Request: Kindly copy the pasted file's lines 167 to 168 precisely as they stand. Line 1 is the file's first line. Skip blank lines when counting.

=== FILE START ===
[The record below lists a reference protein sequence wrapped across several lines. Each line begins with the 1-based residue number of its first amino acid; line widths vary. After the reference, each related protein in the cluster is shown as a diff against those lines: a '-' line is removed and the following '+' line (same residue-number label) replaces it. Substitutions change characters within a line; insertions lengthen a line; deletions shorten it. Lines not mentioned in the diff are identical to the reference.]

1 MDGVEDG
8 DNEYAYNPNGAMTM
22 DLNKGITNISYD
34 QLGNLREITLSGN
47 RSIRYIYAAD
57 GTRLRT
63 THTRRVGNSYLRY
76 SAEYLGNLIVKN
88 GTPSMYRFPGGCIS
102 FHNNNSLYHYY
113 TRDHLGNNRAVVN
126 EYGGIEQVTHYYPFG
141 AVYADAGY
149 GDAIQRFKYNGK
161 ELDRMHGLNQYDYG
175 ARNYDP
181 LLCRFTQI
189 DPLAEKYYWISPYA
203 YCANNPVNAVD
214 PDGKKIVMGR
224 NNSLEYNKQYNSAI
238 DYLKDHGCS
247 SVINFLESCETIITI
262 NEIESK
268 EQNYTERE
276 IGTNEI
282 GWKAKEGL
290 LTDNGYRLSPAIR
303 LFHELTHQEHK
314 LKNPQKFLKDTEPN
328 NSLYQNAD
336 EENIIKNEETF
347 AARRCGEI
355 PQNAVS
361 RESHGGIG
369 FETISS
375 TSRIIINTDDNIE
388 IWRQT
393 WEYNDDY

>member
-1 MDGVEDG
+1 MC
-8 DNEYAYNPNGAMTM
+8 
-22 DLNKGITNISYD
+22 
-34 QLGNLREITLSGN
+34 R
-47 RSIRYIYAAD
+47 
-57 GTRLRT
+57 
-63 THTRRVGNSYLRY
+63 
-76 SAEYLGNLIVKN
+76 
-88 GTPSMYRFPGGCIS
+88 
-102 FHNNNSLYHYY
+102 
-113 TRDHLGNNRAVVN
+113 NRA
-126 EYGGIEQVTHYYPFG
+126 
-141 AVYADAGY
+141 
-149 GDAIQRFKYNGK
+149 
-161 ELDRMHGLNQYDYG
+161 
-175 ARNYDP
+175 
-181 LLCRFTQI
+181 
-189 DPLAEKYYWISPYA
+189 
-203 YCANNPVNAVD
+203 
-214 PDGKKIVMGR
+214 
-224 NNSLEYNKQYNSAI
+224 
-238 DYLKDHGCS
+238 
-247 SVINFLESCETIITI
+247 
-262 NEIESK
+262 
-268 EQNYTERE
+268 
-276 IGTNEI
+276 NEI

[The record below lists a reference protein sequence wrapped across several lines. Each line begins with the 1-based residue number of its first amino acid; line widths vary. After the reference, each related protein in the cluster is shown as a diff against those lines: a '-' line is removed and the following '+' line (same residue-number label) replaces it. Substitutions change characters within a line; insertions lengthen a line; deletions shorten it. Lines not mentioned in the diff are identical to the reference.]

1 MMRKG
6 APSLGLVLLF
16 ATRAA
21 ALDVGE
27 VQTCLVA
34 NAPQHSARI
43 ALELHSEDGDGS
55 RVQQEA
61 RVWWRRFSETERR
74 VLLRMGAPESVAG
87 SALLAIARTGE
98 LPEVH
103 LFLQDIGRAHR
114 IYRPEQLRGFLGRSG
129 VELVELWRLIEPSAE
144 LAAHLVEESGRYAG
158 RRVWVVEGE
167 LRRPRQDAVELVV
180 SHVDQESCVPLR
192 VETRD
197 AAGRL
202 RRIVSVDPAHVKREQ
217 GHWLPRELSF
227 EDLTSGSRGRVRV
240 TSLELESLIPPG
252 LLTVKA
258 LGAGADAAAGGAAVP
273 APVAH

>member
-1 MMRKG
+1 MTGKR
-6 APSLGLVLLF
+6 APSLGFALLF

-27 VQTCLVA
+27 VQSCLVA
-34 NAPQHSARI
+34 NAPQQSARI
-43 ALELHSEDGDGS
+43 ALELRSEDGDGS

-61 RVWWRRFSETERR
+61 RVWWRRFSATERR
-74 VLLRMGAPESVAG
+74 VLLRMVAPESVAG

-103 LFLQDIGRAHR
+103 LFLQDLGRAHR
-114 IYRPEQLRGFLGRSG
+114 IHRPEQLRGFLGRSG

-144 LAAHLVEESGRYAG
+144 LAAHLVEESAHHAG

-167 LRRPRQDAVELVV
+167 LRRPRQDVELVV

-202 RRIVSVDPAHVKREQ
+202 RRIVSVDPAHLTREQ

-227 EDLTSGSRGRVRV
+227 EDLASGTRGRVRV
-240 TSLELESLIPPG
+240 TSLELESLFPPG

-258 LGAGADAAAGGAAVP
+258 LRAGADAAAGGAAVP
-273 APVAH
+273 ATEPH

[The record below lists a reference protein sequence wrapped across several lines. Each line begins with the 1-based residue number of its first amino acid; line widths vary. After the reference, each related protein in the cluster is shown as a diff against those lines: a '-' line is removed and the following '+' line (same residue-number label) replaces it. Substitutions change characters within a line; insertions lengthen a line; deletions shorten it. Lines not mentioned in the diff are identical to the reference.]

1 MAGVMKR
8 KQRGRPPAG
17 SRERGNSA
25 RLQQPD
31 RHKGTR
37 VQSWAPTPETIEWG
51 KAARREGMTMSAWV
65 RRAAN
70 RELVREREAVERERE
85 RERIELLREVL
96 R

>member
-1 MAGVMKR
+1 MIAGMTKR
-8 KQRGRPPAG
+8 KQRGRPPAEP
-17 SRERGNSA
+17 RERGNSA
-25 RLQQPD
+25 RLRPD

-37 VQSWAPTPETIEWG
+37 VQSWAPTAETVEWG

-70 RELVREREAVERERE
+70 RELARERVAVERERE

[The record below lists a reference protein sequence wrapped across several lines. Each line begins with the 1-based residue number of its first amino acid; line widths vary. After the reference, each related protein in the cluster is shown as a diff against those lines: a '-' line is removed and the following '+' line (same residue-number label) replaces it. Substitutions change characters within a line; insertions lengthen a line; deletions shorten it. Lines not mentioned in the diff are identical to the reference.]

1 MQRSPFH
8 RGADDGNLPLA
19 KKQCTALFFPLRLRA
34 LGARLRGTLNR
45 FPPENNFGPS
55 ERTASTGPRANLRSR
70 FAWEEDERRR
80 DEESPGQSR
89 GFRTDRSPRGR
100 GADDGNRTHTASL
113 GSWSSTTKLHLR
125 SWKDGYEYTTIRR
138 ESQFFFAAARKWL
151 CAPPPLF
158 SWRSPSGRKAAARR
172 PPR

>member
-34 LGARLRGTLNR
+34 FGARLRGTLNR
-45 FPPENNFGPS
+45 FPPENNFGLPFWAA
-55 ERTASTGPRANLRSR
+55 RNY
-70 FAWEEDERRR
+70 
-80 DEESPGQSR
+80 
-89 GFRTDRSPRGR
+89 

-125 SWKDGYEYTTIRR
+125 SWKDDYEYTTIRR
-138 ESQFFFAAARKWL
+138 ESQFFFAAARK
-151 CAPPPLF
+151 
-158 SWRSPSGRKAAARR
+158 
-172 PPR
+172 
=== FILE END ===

96 R

>member